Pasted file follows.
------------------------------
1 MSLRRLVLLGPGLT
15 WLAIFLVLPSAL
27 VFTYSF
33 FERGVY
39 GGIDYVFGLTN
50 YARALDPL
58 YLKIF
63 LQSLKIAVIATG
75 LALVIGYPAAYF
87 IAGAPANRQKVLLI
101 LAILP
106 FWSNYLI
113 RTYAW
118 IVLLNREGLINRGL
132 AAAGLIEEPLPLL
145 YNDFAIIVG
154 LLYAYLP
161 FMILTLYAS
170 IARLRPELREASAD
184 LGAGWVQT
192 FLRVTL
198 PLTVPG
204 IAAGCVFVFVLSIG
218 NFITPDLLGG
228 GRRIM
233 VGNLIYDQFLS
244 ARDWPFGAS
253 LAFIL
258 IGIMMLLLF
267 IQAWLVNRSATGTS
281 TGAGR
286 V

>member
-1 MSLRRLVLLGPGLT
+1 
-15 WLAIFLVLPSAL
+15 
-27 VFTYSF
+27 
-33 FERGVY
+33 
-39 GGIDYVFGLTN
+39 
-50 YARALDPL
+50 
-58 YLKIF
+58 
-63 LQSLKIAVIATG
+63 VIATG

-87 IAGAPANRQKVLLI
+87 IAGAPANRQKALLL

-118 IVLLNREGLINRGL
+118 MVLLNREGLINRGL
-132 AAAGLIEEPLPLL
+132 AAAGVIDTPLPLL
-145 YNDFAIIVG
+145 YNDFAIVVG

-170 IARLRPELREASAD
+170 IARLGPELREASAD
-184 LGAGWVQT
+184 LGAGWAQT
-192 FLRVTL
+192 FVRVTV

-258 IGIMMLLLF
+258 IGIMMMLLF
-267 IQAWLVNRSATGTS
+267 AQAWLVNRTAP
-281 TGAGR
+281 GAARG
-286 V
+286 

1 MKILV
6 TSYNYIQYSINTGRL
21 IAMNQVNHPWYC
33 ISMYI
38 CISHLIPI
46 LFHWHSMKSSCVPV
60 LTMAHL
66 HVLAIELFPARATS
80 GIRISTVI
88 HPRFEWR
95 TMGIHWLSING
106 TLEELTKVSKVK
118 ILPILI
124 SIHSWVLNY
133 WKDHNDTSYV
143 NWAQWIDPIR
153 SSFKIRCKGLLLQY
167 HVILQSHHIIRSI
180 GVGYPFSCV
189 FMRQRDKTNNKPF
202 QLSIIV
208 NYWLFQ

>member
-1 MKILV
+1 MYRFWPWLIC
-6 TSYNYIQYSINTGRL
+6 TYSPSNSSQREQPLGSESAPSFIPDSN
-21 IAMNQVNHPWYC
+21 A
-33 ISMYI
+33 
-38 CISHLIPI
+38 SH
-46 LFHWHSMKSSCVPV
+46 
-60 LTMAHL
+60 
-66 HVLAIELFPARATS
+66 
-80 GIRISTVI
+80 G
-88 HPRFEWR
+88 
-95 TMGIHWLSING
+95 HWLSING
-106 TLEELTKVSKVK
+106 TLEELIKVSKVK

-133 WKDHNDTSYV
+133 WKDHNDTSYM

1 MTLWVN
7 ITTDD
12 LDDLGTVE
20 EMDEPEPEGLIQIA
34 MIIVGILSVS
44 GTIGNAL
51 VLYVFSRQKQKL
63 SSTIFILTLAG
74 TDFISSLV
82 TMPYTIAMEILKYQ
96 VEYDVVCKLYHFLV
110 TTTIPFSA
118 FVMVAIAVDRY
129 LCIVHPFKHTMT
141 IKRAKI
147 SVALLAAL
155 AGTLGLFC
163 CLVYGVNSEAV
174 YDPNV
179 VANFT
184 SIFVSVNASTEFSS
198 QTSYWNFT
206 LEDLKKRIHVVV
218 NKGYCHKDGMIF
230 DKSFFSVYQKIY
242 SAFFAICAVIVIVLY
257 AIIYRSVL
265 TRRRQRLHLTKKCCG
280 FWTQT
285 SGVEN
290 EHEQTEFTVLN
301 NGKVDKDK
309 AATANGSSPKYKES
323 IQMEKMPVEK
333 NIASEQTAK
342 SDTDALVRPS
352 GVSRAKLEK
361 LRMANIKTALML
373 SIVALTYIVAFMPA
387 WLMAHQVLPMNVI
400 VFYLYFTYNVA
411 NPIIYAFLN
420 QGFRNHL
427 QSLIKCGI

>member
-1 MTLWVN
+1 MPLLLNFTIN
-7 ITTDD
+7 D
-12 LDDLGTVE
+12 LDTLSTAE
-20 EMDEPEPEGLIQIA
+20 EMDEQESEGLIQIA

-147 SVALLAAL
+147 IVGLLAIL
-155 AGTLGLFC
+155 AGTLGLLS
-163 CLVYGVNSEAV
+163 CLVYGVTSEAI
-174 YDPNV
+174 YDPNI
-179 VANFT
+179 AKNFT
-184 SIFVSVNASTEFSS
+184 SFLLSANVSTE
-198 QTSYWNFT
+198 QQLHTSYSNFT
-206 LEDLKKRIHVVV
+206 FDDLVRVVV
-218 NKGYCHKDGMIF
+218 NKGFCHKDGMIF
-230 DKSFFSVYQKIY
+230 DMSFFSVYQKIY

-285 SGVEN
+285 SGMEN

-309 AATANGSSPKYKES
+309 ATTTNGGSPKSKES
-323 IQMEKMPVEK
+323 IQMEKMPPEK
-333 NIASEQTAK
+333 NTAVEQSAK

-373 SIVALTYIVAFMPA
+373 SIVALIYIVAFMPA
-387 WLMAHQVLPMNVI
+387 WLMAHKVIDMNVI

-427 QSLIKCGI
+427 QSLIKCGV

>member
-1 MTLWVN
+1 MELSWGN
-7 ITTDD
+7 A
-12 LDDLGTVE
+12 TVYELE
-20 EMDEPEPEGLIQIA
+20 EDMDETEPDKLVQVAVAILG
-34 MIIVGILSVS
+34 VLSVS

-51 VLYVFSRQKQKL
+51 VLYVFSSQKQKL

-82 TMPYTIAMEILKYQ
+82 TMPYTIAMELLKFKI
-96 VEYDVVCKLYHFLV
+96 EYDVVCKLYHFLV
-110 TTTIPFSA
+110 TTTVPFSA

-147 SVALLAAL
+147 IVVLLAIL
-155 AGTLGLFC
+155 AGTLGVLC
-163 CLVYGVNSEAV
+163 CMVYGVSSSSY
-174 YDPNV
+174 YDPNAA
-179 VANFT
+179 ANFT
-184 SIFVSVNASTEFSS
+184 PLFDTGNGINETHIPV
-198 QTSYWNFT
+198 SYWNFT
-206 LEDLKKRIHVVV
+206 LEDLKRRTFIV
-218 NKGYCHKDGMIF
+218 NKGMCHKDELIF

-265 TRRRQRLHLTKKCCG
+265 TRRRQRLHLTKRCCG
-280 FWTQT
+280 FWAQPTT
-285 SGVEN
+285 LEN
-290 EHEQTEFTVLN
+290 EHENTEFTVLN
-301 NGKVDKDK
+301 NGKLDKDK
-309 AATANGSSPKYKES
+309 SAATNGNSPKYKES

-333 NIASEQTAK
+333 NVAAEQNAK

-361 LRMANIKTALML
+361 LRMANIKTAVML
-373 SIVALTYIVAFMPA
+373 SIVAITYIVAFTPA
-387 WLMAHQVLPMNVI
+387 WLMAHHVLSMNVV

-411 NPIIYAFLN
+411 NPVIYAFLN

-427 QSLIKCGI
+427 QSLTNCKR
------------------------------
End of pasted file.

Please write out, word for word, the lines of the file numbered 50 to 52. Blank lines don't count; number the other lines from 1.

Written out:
-87 IAGAPANRQKVLLI
+87 IAGAPANRQKALLL

-118 IVLLNREGLINRGL